The Adverse Effects Of Stress On Your Body
Stress hormones are triggered by a region of your brain called the hypothalamus. Your body’s fight or flight response is initiated by these stress hormones, making your heart beat faster, your breath quicker and your muscles ready for action.
This response is a necessary survival instinct because it prepares you to act quickly in case of an attack/ confrontation or encounter. However, the triggering of stress hormones in normal day-to-day situations can put your health in jeopardy.
Short-term stress can be beneficial in dealing with adverse situations. Although stress is a natural physical and mental response to our life events it can have damaging physiological effects in the long term. If your stress levels remain elevated for long periods it will start affecting your overall well-being.
Effects Of Stress On Nervous System
The central nervous system is our body’s control tower. It is in charge of perceiving things as threatening or non-threatening. Therefore, if it senses that something is potentially dangerous it will release the stress hormones adrenaline and cortisol.
These hormones will increase heart rate and increase your blood pressure to ensure supply to vital organs such as muscles and the heart.
A properly functioning nervous system should go back to normal once the endangering situation has ended. But in individuals suffering from chronic stress, their hypothalamus is not able to go back to normal.
Chronic stress can have a profound effect on the nervous system and can cause behavioral disorders and other mental health issues.
Effect Of Stress On Cardiovascular And Respiratory Systems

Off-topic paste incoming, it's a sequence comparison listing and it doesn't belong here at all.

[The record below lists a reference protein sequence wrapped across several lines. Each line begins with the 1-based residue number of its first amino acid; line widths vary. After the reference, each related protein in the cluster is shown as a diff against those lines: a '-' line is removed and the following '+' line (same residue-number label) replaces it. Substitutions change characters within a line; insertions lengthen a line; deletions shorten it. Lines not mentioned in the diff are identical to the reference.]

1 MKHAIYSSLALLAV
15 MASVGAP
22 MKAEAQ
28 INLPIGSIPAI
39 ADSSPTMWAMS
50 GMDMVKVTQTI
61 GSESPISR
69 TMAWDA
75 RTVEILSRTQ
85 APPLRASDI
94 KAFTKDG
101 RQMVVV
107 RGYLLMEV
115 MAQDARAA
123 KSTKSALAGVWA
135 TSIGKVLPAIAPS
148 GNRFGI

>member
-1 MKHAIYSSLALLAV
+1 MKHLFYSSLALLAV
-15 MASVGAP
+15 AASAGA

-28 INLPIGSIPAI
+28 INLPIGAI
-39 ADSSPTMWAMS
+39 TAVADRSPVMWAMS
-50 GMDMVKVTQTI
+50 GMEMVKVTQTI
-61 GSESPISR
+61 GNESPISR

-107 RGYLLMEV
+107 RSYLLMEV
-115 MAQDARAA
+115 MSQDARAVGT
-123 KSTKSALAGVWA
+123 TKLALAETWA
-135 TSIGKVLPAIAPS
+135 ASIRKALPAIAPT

Stress can also harm your cardiovascular and respiratory systems. Stress causes your heart rate to increase, making you breathe faster to quickly distribute oxygen-rich blood to your body. Therefore, people with breathing problems such as asthma can struggle with breathing.
Stress can also put a strain on your heart because it is beating faster. Stress also makes your blood vessels contract and increases the supply of oxygen-rich blood to muscles so you are ready to deal with any threat but this can raise your blood pressure.
Therefore, people experiencing stress frequently or chronic stress can be at a higher risk of stroke or heart attack.
Effect Of Stress On Digestive System
Being under constant stress can make your liver produce extra blood sugar. Although this happens to give you an extra boost of energy over long periods your body will not be able to produce enough glucose. Stress may increase your risk of developing type 2 diabetes.
Stress causes a surge of hormones, quick breathing due to increased heart rate, making you more susceptible to having a bad stomach. Stress can cause heartburn and acid reflux due to changes in stomach acid levels.
Stress can also increase your risk of having stomach ulcers. It can affect the way your digestive system digests your food, leading to diarrhea or constipation. You might also experience nausea, vomiting, or a stomachache.
Treat Your Stress With Natural Alternatives
If you have tried conventional medicine to treat stress but found no relief you should try a natural alternative such as Restilen.
Restylane is a capsule that consists exclusively of natural extracts; it contains no chemicals, drugs, or addictive substances. It has no side effects and its healing properties allow you to function properly and get rid of fatigue.